DCA seems to have an inordinate number of fatal accidents.

User currently offlineGQfluffy From , joined Dec 1969, posts, RR:
Reply 5, posted (8 years 10 months 1 week 3 days 3 hours ago) and read 8032 times:

Quoting DLKAPA (Reply 2):
Its always important to know where the prop is at all times, particularly if you're doing something like jump-starting a metroliner from a tug, where you plug the tug into the metroliner via a socket on the number 2 engine about 2 feet aft of the prop. Wait till both engines are on and running, then carefully approach from behind, pull the plug, and egress from behind. Not that this incident involved jump starting a metro I just thought I'd throw it out there... Safety first

At GQ, all of our old Metroliners had the GPU plugin on the FO's side next to the main gear. Of course these were Metro IIIs and Metro 23s. We did have to bring on another Metro which did have the plugin on #2. One worker in an outstation supposedly slipped on ice while unplugging and his/her foot actually slid underneath the prop. The prop never touched it. This is, of course, just rumor, but still something that actually could happen. Kind of strange they would build a design like this...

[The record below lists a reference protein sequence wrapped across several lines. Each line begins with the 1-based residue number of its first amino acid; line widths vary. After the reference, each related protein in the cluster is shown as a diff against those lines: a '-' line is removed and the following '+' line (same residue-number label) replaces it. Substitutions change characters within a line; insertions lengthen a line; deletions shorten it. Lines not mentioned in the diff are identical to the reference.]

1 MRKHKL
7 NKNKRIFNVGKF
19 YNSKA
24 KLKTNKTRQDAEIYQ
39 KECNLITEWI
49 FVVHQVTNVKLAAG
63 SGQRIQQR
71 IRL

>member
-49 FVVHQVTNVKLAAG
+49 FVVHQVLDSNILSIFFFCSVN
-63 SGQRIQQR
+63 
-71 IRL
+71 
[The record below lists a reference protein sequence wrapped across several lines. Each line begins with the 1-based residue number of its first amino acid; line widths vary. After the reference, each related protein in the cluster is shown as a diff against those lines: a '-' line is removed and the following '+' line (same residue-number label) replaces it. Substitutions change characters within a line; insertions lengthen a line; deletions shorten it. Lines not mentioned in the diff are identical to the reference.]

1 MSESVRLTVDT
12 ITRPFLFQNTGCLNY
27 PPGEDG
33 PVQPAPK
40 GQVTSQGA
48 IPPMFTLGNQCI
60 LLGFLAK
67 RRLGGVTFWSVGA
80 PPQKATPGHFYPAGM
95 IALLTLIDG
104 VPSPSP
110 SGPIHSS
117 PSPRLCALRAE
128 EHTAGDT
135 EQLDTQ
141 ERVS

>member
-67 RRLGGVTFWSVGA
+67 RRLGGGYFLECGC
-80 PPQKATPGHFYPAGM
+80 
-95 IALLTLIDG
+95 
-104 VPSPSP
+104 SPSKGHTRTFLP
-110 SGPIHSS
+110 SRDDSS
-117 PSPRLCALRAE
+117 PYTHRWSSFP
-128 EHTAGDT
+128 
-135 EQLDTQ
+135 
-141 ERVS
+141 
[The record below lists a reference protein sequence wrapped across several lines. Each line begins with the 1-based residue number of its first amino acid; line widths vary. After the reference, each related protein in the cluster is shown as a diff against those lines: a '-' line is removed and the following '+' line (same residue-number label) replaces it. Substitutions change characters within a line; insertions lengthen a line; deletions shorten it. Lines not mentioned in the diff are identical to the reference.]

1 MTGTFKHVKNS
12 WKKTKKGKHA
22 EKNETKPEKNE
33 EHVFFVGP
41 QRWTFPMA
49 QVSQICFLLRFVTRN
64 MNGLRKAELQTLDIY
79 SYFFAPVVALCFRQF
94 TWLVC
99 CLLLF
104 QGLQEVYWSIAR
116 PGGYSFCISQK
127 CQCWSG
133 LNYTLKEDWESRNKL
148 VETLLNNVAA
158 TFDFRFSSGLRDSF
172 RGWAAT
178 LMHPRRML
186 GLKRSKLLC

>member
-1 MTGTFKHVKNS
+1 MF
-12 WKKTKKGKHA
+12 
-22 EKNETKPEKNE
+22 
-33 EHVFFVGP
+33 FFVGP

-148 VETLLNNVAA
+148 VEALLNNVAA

User currently offlineKELPkid From United States of America, joined Nov 2005, 6385 posts, RR: 3
Reply 6, posted (8 years 10 months 1 week 3 days 3 hours ago) and read 7970 times:

A Few years ago, when I was a lineboy at LRU (general aviation), I was working an airshow, and had marshalled a guy flying a Beechcraft D-17. I had chocked his A/C, and the guy decided he wanted to move to the classic/display ramp. I had to escort him with a "Follow Me" vehicle, but before I could pull the chocks, I heard the starter turn, and immediately dove away from the prop arc. Good thing!

Moral of the story: proper flight line protocol is to yell "Clear!" or "Clear Prop!" before engaging a starter on a prop-driven aircraft. I do this religiously to this day as a private pilot. This guy never said anything, just pulled the starter handle.

BTW I came to find out the Staggerwing owner, who nearly turned me into chopped sushi, was a captain for a major airline who shall remain nameless...